In later life, he became a sculptor, and lived the artist’s life in a remote farm on Cornwall’s Bodmin Moor (familiar to all fans of Du Maurier’s Jamaica Inn) and it was this final chapter of his professional career that he most wished to be remembered by.
Cornwall was not merely central to his life, it was also the location of his two starring movies: Crucible of Terror (1970) and Disciple of Death (1971).
“The move to Cornwall was at my insistence,” Mandy recalls. “We both loved horses and he loved sculpting so we bought a moorland farm for me, started with 35 sheep and ended up with 800.”
“We always came to Boscastle for our family holidays and Dad loved Cornwall a great deal,” adds Dominic. “We first moved to the coast and then onto the moors where Dad took a keen interest in the archaeology of the area. He spent a lot of the last 10 years of his life sculpting and riding his faithful horse Jack, and he was (by his own choice) buried on the farm in a beautiful spot overlooking the moors.”

Though his press releases at the time of his horror films make great play of his interest in the occult, Raven was a Christian, albeit with a keen interest in comparative religions and esoteric dogma. His often troubled relationship with religion informs most of his sculptural work, as well as Disciple of Death, his most personal film.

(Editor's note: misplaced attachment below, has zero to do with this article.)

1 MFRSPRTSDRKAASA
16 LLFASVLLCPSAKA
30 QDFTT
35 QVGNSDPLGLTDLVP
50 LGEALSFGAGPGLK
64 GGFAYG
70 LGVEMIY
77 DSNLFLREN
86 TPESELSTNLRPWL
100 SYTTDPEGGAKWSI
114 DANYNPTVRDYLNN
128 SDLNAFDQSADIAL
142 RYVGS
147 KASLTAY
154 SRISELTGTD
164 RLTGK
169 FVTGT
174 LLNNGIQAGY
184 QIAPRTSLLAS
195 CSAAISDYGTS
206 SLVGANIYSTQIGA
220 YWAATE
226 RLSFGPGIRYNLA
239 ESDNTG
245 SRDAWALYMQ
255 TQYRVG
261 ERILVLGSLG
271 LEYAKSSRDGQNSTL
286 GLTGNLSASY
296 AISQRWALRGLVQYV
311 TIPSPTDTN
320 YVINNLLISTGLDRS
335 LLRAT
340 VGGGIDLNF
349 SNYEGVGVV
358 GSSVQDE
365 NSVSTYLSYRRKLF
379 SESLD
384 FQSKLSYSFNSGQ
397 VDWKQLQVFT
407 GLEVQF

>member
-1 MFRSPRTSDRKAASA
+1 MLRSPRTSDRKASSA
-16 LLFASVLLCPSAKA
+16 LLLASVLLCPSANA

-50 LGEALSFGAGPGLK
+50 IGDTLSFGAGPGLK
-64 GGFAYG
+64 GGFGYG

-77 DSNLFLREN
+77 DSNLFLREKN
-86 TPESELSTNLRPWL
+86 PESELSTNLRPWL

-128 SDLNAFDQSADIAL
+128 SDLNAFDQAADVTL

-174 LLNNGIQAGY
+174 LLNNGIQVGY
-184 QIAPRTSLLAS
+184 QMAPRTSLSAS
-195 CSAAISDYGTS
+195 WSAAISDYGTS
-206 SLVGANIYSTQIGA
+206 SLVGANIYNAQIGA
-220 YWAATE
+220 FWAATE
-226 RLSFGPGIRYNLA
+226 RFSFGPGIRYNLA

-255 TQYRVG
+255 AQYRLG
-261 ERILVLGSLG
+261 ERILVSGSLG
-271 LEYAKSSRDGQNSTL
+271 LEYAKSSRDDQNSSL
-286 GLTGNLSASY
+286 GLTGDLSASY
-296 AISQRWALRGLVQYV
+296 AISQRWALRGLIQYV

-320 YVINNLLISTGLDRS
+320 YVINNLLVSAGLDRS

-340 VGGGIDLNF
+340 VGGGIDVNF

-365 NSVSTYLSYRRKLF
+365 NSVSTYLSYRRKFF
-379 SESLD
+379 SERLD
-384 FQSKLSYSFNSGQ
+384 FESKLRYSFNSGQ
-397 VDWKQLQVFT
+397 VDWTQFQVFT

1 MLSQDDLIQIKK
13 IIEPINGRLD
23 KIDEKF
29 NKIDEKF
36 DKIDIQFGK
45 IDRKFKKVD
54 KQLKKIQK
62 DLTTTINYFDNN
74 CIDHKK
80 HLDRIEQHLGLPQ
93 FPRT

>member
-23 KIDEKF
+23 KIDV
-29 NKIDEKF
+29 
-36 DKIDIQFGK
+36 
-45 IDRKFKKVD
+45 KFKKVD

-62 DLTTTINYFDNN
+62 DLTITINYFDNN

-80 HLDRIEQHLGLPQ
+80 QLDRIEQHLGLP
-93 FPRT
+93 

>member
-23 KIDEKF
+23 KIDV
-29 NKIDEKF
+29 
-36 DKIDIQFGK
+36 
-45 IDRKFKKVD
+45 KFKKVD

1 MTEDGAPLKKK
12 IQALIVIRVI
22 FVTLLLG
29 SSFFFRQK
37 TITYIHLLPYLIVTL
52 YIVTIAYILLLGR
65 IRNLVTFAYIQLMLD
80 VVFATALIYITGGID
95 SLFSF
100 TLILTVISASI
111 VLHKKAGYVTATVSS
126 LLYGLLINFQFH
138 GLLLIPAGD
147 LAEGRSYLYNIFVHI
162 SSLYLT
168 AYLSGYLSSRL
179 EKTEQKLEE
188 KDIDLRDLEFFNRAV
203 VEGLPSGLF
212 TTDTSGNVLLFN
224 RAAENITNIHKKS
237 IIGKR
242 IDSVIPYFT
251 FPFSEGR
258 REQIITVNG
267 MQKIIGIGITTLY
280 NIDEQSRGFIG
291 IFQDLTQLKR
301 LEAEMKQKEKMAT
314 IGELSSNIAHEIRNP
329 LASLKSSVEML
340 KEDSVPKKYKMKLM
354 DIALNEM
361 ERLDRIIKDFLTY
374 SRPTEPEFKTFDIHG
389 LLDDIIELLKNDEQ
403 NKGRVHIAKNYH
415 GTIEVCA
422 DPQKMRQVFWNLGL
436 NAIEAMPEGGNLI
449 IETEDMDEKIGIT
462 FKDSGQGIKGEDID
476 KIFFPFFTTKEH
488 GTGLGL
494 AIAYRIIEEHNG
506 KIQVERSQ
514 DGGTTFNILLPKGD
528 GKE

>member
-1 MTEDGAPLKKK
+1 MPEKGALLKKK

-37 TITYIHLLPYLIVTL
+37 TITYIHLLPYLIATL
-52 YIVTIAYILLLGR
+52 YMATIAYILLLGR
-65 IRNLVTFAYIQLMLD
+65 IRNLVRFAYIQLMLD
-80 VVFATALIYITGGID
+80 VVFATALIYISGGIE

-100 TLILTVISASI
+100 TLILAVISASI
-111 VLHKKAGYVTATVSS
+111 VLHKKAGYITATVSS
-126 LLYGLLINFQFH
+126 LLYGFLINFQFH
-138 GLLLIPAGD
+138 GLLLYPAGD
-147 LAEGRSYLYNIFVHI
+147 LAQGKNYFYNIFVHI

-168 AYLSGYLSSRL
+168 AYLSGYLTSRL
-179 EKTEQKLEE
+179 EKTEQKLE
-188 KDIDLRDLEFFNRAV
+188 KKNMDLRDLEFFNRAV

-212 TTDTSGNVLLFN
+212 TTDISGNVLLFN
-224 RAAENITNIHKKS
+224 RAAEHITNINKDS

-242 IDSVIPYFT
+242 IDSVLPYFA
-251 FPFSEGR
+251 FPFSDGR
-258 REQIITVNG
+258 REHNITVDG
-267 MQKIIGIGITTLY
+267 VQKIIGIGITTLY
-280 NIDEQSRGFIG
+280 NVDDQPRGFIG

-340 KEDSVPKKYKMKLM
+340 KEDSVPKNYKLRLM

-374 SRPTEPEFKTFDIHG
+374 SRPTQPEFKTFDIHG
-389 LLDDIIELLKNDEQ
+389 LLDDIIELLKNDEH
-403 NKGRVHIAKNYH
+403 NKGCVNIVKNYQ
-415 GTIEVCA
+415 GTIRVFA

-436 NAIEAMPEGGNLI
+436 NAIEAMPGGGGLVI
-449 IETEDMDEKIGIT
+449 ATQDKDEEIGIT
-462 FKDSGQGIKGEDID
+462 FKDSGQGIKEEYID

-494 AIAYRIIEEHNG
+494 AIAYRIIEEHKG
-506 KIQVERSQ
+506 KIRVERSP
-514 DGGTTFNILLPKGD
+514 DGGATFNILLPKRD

His Christian faith was sincere, “but, being Mike, it’s more complicated,” Mandy recalls. “He was, as I am, a Roman Catholic which brings its own multitude of problems for a man of his fragility.”

Disc-jockey, horror star, sculptor, ballet dancer, writer, TV presenter, photographer, student of Magdalen College, Oxford and a Lieutenant in the Royal Ulster Rifles during the Second World War… one glance at Raven’s obituaries – which read like the result of a collision between the obituaries of at least ten different people – is enough to confirm that this is a life story worth getting to know a lot more of.
According to Mandy, he had embarked upon writing an autobiography: “He was going to write his life story, which was totally unbelievable, but did not get very far before he died. It was going to be called Fairman Has a Dilettante Streak: his Oxford tutor’s words!”

The Horror Star

“His favourite horror film was Witchfinder General,” according to Mandy. “He liked and admired Vincent Price immensely, and knew him and his wife when he was younger. I dislike horror films, but he did persuade me to go to a showing of The Old Dark House put on by the Gothique Film Society, which we both loved. Since he died I have watched Stigmata and loved it and I am sure he would have too. I know, I know; its anti-Roman Catholic, but entertaining. I know this was his taste in horror.”